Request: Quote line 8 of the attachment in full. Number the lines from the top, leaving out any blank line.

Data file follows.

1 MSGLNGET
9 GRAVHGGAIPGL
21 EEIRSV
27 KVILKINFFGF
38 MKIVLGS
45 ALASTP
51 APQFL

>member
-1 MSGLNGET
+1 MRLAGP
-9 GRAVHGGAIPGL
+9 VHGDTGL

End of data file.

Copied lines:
>member